The commander of U.S. Africa Command is repositioning forces in East Africa in an effort to attain maximum flexibility to respond to State Department requests, Pentagon spokesman Army Col. Steve Warren told reporters in Washington, D.C., Dec. 23.
Warren also told reporters that three of the four U.S. personnel who were wounded Dec. 21 when they attempted to evacuate Americans from the town of Bor, South Sudan, will be evacuated to Landstuhl Army Hospital in Germany. The fourth will be evacuated when his condition stabilizes.
The four injured U.S. service members are currently in a hospital in Nairobi, the Kenyan capital. They were hit by small-arms fire when their Osprey aircraft attempted to land in Bor.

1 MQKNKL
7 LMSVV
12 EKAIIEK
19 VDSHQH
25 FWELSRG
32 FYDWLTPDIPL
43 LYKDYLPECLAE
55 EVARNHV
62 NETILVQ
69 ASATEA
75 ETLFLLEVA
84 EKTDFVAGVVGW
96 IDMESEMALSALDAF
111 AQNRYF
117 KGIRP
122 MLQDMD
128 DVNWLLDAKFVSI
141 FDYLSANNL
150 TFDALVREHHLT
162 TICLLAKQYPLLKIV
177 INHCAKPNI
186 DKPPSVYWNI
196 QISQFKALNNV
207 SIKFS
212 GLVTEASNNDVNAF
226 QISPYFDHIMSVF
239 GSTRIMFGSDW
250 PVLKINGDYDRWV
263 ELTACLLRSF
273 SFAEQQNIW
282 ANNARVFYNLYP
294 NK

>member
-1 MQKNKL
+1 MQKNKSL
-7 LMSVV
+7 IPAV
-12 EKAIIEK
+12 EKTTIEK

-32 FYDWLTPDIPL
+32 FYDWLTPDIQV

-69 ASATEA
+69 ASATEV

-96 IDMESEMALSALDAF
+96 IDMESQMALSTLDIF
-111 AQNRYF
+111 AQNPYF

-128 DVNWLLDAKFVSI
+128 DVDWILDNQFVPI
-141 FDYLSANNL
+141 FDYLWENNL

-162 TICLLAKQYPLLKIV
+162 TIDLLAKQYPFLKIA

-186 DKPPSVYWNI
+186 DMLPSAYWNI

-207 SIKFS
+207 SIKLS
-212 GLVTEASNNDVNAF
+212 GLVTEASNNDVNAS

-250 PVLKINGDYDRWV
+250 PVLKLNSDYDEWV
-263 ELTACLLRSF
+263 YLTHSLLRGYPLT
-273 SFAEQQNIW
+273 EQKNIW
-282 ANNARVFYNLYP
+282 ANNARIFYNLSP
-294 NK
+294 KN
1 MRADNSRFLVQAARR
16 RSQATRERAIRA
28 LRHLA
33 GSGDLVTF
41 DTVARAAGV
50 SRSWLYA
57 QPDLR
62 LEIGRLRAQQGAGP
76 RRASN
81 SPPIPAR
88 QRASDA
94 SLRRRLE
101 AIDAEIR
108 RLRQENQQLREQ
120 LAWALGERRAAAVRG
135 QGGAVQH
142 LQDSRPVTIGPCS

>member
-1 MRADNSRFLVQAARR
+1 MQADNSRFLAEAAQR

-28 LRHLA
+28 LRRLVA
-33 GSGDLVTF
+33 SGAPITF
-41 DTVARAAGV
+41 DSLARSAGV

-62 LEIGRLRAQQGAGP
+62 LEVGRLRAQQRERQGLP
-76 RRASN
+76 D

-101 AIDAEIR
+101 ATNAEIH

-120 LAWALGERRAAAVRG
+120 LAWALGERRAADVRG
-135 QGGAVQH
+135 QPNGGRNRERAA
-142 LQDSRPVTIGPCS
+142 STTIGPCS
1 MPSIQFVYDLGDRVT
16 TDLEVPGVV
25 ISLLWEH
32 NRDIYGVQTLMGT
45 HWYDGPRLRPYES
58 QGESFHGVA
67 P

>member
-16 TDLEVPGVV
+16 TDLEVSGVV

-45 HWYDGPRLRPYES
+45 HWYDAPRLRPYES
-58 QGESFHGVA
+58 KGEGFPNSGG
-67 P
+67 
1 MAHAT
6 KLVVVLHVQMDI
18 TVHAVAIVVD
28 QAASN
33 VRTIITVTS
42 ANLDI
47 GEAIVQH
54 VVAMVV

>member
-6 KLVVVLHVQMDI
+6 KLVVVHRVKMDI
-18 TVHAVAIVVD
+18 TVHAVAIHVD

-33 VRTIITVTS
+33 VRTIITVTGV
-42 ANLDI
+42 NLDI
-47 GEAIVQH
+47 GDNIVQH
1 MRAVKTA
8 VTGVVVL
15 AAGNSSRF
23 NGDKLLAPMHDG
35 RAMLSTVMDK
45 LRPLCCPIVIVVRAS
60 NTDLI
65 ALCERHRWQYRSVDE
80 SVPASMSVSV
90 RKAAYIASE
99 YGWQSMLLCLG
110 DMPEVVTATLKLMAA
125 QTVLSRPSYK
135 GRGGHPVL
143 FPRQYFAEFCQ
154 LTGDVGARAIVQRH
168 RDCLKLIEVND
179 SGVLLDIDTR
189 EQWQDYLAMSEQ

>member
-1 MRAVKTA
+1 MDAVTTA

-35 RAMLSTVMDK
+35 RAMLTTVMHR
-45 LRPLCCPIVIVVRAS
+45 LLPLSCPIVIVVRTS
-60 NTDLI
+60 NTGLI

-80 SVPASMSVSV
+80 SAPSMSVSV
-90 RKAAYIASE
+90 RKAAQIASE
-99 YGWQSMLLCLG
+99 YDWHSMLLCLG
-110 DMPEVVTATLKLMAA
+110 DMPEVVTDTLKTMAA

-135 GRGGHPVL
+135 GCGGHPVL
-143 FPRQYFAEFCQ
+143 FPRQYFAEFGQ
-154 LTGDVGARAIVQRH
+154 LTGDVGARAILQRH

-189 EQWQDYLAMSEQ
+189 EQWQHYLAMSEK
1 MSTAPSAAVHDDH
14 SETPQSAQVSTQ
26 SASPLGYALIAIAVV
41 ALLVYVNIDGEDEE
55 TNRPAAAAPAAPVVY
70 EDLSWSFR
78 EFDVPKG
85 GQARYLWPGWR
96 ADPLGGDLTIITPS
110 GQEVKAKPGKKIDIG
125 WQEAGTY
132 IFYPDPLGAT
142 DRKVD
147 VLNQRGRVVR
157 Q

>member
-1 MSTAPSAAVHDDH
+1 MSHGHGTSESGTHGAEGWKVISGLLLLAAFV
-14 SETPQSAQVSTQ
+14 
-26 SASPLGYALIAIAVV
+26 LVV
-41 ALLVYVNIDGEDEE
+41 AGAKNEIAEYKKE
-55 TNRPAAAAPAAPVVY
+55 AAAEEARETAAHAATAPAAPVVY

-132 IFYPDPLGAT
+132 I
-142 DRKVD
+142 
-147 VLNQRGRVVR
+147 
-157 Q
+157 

Based on the current situation in South Sudan, Army Gen. David M. Rodriguez, the commander of Africom, moved elements from the Special-Purpose Marine Air-Ground Task Force Crisis Response from Moron, Spain, to Camp Lemonnier, Djibouti.
“By positioning these forces forward, we are able to more quickly respond to crisis in the region, if required,” a defense official said. The Djiboutian government fully agrees with the movement.
The moves are precautionary, and there is risk associated with this or any other military operation, the colonel said.
“As everyone would expect, the combatant commander is repositioning forces in the region in an effort to give himself the maximum flexibility to respond to any follow-on request from the Department of State,” Warren said.
Defense Secretary Chuck Hagel has been following the situation very closely, and is in nearly continuous communication with the combatant commander, the official said.
There has been no discussion about the U.S. military helping reposition United Nations forces, Warren said.
Defense Department and other government contracted aircraft have evacuated more than 300 personnel out of South Sudan’s capital of Juba including about 100 Dec. 23.